We used the Addiction Severity Index–Lite (McLellan et al., 1992), a measure that assesses problems in commonly affected areas related to substance abuse, to collect sociodemographic data and data on substance use at baseline and each subsequent 6-month assessment interval (i.e., Waves 1–5) over the course of 2 years. We asked participants to use the entire 6-month period between waves to give us an assessment of whether they had used alcohol and/or illicit drugs at each assessment interval. In addition, participants’ self-report data of their continuous abstinence were corroborated by having a person in each participant’s support network listed on the 24-month follow- up assessment confirm the participant’s level of total abstinence at the 2-year assessment (Morgenstern et al., 1997). This collateral information was obtained from the person who was rated by the respondent as most important in his or her life (Longabaugh, Wirtz, Zweben, & Stout, 1998). If the collateral report indicated alcohol or drug use, and the individual reported no use, we counted this person as using at the 2-year assessment interval.
Participants who were categorically involved with 12-step activities, compared to those who were not, were more likely to maintain continuous abstinence at 2 years, a finding that is consistent with previous investigations on categorical 12-step involvement (Majer et al. 2010, 2012). Although a continuous measure of 12- step involvement (i.e., AAAS summary scores) was related to abstinence outcomes in the present study, the odds ratio for abstinence was not as robust for AAAS scores as it was among participants who were categorically involved in 12-step activities. Taken together, our findings are consistent with results from a recent longitudinal study (Majer et al., 2011) that found categorical 12-step involvement (but not AAAS summary score averages) predicted favorable yet separate outcomes for alcohol and drug abstinence at 1 year. Findings in the present study suggest that the relationships between 12-step involvement and outcomes might be better understood when considering concurrent or categorical involvement across a number of specific 12-step activities, instead of the use of a summary score approach that artificially inflates or decreases actual involvement in any one 12-step activity from a given set.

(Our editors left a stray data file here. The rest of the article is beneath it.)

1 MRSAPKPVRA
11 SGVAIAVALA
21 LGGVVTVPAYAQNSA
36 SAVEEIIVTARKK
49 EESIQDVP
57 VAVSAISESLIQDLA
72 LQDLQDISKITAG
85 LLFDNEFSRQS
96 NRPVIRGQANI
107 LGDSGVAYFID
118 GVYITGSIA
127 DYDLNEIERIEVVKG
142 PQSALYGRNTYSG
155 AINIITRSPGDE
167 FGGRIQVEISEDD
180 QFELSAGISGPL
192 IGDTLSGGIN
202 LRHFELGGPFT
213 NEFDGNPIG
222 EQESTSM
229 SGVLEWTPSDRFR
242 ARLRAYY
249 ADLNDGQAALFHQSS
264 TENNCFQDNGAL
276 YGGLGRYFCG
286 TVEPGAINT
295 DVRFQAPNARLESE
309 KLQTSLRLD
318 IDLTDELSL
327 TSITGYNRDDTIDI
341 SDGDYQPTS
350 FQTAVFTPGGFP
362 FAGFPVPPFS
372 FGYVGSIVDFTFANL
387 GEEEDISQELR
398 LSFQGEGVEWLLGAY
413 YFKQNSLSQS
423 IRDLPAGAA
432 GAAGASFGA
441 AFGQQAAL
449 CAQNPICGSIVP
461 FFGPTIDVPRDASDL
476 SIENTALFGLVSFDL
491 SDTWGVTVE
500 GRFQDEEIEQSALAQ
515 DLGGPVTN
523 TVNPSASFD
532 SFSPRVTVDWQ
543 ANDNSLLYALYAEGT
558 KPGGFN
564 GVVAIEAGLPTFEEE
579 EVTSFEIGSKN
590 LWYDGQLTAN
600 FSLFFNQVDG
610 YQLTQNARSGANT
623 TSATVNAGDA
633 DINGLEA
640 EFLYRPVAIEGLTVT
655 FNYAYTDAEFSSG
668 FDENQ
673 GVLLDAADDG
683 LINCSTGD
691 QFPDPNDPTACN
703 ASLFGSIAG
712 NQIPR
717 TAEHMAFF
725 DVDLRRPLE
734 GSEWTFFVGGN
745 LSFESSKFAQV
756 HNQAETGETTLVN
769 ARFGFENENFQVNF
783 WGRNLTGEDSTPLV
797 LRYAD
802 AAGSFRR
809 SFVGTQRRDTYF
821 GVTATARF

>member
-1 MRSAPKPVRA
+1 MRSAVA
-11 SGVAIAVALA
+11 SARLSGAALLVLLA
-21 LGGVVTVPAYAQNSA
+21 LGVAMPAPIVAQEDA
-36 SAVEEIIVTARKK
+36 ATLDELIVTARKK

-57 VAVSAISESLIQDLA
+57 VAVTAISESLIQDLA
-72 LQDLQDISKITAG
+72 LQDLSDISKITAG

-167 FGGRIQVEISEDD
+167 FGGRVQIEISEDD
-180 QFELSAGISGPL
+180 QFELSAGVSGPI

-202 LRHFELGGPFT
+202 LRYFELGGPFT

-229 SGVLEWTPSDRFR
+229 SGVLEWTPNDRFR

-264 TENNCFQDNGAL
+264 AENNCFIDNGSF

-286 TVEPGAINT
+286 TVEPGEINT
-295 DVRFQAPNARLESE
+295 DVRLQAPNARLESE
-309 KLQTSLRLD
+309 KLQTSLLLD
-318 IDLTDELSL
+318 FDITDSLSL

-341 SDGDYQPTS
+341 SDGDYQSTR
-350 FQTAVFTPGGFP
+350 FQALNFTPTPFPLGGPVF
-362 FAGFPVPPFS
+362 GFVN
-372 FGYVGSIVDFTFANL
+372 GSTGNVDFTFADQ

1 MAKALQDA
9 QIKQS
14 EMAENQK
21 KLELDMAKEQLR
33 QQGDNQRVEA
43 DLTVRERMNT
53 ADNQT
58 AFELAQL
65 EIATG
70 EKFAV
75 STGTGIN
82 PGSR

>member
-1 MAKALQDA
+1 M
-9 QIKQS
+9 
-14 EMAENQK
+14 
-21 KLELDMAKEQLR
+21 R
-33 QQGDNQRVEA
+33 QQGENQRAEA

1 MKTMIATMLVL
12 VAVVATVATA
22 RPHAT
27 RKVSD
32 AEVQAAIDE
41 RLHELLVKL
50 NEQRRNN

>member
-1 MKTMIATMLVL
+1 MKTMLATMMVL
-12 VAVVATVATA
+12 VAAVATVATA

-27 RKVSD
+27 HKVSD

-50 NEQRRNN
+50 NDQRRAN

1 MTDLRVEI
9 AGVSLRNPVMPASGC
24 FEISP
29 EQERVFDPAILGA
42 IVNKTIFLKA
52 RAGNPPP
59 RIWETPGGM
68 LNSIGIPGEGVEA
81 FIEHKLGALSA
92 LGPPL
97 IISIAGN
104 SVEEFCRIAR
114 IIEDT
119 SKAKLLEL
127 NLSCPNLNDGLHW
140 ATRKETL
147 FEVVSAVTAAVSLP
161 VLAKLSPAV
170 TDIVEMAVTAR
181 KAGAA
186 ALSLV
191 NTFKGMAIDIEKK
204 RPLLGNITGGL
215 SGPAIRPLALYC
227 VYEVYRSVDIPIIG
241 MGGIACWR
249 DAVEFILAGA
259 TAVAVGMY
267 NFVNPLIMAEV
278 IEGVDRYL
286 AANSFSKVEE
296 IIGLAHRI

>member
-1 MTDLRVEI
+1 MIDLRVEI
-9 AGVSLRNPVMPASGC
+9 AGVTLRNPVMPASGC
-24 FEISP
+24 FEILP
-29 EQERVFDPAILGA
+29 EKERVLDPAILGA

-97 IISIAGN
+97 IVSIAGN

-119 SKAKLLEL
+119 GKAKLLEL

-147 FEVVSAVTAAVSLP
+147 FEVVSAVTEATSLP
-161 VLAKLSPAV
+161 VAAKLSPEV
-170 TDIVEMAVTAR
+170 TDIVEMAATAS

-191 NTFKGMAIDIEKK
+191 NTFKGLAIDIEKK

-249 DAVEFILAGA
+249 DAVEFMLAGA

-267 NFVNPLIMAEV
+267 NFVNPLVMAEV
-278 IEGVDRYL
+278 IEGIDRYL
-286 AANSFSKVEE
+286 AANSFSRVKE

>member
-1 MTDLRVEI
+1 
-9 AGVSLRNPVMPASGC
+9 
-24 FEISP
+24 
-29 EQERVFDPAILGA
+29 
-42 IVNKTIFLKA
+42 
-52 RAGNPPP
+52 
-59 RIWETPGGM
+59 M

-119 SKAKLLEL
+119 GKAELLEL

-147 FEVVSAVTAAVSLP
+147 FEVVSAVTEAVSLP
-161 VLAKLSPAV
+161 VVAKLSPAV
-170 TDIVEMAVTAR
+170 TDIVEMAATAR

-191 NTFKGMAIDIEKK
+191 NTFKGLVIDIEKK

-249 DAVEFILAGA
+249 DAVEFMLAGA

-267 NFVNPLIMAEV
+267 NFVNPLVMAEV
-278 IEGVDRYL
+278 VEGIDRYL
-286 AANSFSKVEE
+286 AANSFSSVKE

Categorically involved participants in the present study reported that they had a sponsor, had read 12-step literature, were involved with service work, and called other members for help; activities that newer members can engage in early in their recovery. These 12-step activities were used in a recent longitudinal study (Majer et al., 2011) and they are nearly identical to those described in recent investigations on categorical 12-step involvement (Majer et al., 2010, 2012). Although such 12-step activities listed in the AAAS (Humphreys et al., 1998) are similar to those in the Alcoholics Anonymous Involvement Scale (Tonigan et al., 1998), both instruments include additional items that are not directly relevant to new members (e.g., sponsoring others), are not direct behaviors/activities (e.g., considering oneself as being a “member”), or appear to be more of a consequence of an action (e.g., having had a “spiritual awakening” or “birthday”). Although 12-step activities like the ones used in the present study are encouraged in the AA and the NA, they are not the only activities that are commonly practiced by 12-step members.
We acknowledge that the 12-step activities reported in the present study are representative of some important activities 12-step members engage in for their personal recovery. For instance, other 12-step activities that were not assessed in the present study include the application of the 12-steps, practicing spiritual principles, helping the newcomer, and participating in the group conscience of one’s home group. Our experiences in working directly with this population, both clinically and as community-based researchers, have informed us that AA and NA members benefit by engaging in such activities concurrently. We believe that it is important to examine 12- step involvement categorically as involvement in a set of specific 12- step behaviors we have heard discussed in our observations at 12-step meetings and referred to as “suggestions” or “the basics” that are to be taken collectively (NA, 2008), reflecting the sentiment that is expressed in AA meetings, “Half measures availed us nothing” (AA, 2001). Our findings add empirical support to 12-step theory in this respect. Although some AAAS items ask respondents whether their involvement in such activities occurred within the past 12 months, our results are consistent with previous investigations that show favorable outcomes when AA/NA members engage in all, not most of, these activities.